Microsoft researchers are trying to humanize virtual assistants by studying multilingual speech

HYDERABAD, India — Voice-powered virtual assistants, underpinned by artificial intelligence, like Apple's Siri, Amazon's Alexa, Google Assistant and Microsoft's Cortana are becoming regular fixtures in people's lives. They're present at homes, on devices and watches and in cars, sending driving directions, weather updates, meeting reminders and the occasional joke or two when prompted.

Beyond that, they remain limited in their ability to hold conversations with users, the same way real people might. Efforts are on, however, to use machine learning and real-time big data analytics to make virtual assistants understand multiple languages, accents, contexts and nuances to hold more human-like conversations.

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International Data Corporation predicts global spending on cognitive and AI solutions will see significant investments over the next several years, and could achieve a compound annual growth rate of 54.4 percent through 2020.

Microsoft, for example, is turning to an unlikely group to bridge the gap between human-machine interactions: bilinguals. Of specific interest is the practice of code-mixing, which is when speakers switch back and forth between multiple languages in a single sentence or conversation. It's commonly found in multilingual societies.

A handful of Microsoft researchers in India started Project Mélange, where they are studying the use of code-mixing among Indians online. They are trying to figure out how virtual assistants might be taught to respond to a user switching between, for example, English and Hindi in a conversation.

"Compartmentalization of mixed languages (by multilinguals) have gone away with each coming generation," Kalika Bali, a researcher at Microsoft, told CNBC in an interview. "So younger people use mixed languages in more and more phases of their lives."

"To have a digital assistant, something like Cortana, you have to be able to understand (the user base)," she said, adding current systems weren't trained to pick up multiple languages in a single conversation.

Microsoft's philosophy is that virtual assistants should not be too intrusive on a user's space and time, and only show up when they need to, Sundar Srinivasan, general manager of the AI division in India at Microsoft, said in a recent interview. Srinivasan's team works on Cortana and Microsoft's search engine Bing at the company's development center in Hyderabad.

"A personal assistant is only as effective as you want her to be," he said.

Cortana is available on Windows 10 and in selected smartphones running on the Windows operating software. It has about 140 million monthly active users versus about 500 million devices currently running Windows 10. The program is not available in many regions, but Srinivasan said Microsoft plans to expand it into other markets and onto more devices in the future.

By comparison, Google Assistant is available on both Android and iOS platforms, which support about 99.8 percent of all smartphones in the world.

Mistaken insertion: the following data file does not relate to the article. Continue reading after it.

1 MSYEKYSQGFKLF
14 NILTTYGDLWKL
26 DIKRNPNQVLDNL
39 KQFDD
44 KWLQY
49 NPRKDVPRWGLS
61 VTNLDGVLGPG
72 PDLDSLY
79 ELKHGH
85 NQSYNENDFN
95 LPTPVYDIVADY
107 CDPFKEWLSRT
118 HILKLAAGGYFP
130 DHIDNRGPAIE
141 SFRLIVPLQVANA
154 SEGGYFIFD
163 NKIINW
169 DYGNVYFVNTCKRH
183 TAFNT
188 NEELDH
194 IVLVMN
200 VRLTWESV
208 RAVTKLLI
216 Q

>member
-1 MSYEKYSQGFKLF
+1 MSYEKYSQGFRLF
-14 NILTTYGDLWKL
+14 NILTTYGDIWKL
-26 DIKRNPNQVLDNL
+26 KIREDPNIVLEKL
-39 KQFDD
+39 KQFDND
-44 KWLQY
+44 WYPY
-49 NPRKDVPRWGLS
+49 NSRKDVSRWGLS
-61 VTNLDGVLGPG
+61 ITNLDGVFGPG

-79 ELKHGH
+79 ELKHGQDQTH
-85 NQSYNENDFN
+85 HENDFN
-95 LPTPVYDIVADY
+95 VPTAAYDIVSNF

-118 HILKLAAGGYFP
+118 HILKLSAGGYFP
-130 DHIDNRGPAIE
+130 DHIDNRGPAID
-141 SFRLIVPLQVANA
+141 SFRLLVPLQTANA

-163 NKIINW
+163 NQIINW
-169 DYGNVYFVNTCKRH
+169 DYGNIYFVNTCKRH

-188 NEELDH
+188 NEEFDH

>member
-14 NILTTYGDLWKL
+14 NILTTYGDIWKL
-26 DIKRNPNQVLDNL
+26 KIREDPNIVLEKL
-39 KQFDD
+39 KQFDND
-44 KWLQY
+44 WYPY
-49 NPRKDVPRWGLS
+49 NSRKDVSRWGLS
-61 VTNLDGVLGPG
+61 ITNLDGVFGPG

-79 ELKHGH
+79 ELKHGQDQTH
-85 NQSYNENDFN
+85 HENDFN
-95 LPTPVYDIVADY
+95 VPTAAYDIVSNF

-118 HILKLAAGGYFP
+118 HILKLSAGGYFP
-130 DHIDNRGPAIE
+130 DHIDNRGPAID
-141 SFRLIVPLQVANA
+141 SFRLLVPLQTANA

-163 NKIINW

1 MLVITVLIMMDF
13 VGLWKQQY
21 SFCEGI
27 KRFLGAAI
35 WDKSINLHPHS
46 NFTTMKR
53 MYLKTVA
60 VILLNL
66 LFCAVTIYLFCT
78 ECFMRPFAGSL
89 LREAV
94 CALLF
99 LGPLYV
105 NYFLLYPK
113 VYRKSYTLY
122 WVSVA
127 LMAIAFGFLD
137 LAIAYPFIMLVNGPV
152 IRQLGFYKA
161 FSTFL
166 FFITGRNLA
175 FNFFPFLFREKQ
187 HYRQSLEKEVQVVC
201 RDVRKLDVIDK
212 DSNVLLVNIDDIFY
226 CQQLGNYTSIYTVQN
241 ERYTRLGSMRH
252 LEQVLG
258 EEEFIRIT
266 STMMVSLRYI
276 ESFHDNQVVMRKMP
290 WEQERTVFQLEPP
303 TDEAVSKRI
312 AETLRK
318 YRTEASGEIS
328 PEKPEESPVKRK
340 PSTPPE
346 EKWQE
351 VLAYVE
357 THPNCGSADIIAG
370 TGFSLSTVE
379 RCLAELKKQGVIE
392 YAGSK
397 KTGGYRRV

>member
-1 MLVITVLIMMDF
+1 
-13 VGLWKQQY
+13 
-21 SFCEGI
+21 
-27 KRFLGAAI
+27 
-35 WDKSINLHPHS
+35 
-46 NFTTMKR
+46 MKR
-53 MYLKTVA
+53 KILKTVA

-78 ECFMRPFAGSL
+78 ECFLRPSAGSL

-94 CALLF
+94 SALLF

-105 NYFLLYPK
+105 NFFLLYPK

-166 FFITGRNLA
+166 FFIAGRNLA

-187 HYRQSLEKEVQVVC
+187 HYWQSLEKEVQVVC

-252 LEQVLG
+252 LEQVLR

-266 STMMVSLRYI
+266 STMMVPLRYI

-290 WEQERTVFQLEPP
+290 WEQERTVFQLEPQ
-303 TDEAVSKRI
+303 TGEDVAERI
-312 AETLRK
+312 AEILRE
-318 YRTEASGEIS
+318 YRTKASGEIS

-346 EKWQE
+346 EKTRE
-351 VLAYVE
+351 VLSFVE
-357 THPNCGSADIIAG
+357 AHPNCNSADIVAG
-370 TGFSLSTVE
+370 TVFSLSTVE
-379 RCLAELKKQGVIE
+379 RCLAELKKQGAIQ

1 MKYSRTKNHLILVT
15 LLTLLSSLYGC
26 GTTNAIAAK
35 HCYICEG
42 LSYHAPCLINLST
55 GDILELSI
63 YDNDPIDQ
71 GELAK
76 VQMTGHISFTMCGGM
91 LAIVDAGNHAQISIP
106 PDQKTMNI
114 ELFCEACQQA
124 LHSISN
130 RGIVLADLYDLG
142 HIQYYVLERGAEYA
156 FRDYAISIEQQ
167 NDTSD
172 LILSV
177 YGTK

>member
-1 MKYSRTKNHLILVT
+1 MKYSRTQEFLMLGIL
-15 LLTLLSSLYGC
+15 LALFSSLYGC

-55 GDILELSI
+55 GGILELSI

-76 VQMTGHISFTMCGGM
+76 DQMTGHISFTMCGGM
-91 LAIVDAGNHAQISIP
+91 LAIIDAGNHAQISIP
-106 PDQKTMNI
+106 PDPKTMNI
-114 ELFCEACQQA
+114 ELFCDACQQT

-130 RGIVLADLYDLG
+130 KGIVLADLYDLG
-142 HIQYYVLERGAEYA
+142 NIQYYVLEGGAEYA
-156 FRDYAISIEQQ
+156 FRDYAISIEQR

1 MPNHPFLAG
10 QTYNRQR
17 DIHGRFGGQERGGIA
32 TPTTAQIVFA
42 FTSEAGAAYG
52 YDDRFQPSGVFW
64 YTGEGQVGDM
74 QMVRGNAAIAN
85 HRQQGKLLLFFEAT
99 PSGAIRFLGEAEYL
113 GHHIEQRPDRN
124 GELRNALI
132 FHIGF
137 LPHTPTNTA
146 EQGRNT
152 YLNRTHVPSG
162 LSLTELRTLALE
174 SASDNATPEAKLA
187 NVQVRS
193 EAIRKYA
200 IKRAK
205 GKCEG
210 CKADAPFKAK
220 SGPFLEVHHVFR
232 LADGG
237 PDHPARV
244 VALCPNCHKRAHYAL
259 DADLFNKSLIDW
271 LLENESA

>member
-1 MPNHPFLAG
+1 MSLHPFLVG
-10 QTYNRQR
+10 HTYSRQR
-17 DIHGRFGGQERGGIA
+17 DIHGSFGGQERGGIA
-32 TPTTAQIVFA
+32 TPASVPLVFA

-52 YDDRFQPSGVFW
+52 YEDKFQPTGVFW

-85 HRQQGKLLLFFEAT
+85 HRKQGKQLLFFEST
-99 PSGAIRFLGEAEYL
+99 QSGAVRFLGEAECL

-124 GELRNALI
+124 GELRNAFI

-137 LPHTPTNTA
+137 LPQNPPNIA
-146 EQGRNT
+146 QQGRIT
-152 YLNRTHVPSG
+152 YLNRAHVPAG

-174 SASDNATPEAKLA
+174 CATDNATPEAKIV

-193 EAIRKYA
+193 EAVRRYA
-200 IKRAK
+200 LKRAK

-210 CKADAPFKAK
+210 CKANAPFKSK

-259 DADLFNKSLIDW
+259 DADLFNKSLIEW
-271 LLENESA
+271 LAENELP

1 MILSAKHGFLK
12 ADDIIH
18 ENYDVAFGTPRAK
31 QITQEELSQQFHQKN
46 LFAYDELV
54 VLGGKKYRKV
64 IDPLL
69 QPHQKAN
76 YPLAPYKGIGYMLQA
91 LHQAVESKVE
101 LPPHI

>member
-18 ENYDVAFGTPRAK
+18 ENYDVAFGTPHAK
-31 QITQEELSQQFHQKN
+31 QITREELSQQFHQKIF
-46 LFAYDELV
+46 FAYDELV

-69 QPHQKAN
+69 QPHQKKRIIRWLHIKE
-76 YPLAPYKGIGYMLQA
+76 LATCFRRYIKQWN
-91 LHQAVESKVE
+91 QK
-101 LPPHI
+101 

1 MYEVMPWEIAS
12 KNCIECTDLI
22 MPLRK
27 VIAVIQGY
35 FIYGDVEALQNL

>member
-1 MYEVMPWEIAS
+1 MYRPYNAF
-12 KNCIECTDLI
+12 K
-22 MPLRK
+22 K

Srinivasan explained that Cortana was not like other Microsoft products such as Office, where the company could add features as and when needed. Instead, Cortana "needs to really understand human beings, and the bar for that is very high because that means we have to train the assistant with lots of human speech data," he said.

"It's going to take us time."

Bali said the researchers' code-mixing study was inspired by observations from an anthropologist who was looking at the use of technology among Urdu-speaking youth in Hyderabadi slums. They were found using the internet to befriend and interact with girls from Brazil, who primarily spoke Portuguese. English, however, was the primary language for that communication, which piqued Bali's interest and she had asked to see the data collected by the anthropologist.

"When I started seeing this data, I saw that not only were they using this very pidgin English kind of thing, but (they were) effectively communicating with each other," Bali said, referring to the type of code-mixing that was happening in these conversations.

The team looks at every aspect of code-mixing, including text, speech, understanding and recognition. Bali said they also look at generational variations and why people switch between languages in a single conversation — for example, sometimes it's for humor and at other times it's to change topics.

But it may take years before a voice-powered virtual assistant can eloquently switch back and forth in multiple languages to respond to users. The biggest challenge now for Bali and the researchers is getting access to adequate data sets for study.

"Trying to solve just mono-lingual natural language processing and understanding has taken years. Now we're talking about mixed stuff and where are we going to get data from?" Bali said. "Because everything is data-driven. And what are we going to do? It just seemed like a very difficult problem to solve but we were all so excited about this that we just went on."

Currently, the team uses data collected from Twitter to study how users would switch between languages. Studies, Bali said, already showed Indian men who spoke English and Hindi tended to switch to the latter when they had to express negative sentiments or abuse. Women who are having a conversation in English, however, tended to stick with that language even when the content took a negative turn.

Teaching machines to interpret code-mixing could also potentially lead to developments in areas of opinion mining, customization and a better interpretation of nuances and context, Bali said.

"I think this would definitely help to bridge the gap in the human-computer interaction. The fact that you can actually talk to a machine the way you would normally talk to your friend is something we still need to wrap our heads around."